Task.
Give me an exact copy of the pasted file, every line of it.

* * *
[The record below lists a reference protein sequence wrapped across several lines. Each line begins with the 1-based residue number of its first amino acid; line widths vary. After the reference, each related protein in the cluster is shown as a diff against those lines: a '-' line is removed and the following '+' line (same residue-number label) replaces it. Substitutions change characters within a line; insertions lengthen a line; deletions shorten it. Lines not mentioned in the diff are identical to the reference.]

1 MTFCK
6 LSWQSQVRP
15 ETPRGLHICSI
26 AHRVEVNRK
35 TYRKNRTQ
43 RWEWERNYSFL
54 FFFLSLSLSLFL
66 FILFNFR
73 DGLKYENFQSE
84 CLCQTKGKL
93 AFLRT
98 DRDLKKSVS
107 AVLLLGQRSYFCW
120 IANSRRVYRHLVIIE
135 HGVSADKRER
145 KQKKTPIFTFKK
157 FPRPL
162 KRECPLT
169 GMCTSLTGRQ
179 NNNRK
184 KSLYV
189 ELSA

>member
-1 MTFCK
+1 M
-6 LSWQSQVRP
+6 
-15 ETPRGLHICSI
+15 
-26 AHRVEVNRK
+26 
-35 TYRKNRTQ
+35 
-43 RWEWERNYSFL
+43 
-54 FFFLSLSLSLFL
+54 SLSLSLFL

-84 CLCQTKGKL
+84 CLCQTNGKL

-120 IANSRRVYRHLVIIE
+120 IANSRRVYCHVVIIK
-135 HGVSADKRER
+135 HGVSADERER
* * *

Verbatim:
[The record below lists a reference protein sequence wrapped across several lines. Each line begins with the 1-based residue number of its first amino acid; line widths vary. After the reference, each related protein in the cluster is shown as a diff against those lines: a '-' line is removed and the following '+' line (same residue-number label) replaces it. Substitutions change characters within a line; insertions lengthen a line; deletions shorten it. Lines not mentioned in the diff are identical to the reference.]

1 MTFCK
6 LSWQSQVRP
15 ETPRGLHICSI
26 AHRVEVNRK
35 TYRKNRTQ
43 RWEWERNYSFL
54 FFFLSLSLSLFL
66 FILFNFR
73 DGLKYENFQSE
84 CLCQTKGKL
93 AFLRT
98 DRDLKKSVS
107 AVLLLGQRSYFCW
120 IANSRRVYRHLVIIE
135 HGVSADKRER
145 KQKKTPIFTFKK
157 FPRPL
162 KRECPLT
169 GMCTSLTGRQ
179 NNNRK
184 KSLYV
189 ELSA

>member
-1 MTFCK
+1 M
-6 LSWQSQVRP
+6 
-15 ETPRGLHICSI
+15 
-26 AHRVEVNRK
+26 
-35 TYRKNRTQ
+35 
-43 RWEWERNYSFL
+43 
-54 FFFLSLSLSLFL
+54 SLSLSLFL

-84 CLCQTKGKL
+84 CLCQTNGKL

-120 IANSRRVYRHLVIIE
+120 IANSRRVYCHVVIIK
-135 HGVSADKRER
+135 HGVSADERER